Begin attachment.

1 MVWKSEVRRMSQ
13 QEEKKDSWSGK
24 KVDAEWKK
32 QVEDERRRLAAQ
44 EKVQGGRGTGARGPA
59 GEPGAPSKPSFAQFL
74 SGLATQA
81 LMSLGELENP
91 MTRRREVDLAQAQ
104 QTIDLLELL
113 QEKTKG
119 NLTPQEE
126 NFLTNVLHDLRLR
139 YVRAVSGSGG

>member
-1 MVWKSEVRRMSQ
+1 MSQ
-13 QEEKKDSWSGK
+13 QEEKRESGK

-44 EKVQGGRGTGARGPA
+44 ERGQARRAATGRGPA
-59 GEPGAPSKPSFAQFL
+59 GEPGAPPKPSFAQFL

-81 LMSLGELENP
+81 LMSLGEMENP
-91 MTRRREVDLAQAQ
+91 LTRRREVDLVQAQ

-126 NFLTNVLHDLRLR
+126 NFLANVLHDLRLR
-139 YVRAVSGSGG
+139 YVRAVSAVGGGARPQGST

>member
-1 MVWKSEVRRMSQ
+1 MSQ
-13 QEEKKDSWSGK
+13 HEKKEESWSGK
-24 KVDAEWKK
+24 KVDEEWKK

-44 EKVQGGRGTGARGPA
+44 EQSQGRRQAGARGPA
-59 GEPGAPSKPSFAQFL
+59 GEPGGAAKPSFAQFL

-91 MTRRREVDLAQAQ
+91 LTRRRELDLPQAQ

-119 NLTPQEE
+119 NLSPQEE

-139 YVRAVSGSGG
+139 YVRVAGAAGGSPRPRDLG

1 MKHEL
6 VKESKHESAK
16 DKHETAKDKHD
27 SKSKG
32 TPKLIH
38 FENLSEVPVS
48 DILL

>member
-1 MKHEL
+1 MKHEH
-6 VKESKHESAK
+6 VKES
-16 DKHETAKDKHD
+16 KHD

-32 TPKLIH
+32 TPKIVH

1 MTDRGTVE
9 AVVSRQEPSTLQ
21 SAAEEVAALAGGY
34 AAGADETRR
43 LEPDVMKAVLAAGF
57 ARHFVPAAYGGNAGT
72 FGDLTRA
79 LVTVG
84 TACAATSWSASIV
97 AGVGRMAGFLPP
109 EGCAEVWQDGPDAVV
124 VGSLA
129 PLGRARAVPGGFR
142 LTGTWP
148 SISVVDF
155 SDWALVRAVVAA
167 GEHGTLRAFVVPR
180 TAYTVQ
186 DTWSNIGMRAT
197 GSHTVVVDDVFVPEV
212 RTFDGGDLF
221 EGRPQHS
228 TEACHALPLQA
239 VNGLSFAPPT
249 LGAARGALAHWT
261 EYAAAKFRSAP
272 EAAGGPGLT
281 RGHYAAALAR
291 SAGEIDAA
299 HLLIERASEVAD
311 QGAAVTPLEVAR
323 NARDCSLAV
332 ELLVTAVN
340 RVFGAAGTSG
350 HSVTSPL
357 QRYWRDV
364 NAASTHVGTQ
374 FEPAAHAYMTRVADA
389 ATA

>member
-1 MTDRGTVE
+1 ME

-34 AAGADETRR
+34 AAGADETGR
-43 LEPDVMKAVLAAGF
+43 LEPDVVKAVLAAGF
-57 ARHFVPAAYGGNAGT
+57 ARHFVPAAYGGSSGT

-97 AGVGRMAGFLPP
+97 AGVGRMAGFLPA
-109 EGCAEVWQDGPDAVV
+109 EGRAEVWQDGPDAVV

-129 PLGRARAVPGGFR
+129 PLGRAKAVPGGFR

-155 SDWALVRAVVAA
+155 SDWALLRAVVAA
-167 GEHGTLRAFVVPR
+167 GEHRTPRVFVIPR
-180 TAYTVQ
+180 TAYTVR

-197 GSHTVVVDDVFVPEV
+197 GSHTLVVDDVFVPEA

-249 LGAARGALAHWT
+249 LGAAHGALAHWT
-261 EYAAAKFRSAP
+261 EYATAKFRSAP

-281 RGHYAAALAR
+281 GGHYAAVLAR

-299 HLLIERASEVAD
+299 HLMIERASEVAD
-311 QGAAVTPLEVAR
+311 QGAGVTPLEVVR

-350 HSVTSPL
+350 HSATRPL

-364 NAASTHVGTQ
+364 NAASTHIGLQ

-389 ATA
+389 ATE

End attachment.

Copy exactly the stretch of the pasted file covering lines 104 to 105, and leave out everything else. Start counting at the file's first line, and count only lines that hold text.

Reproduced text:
>member
-1 MTDRGTVE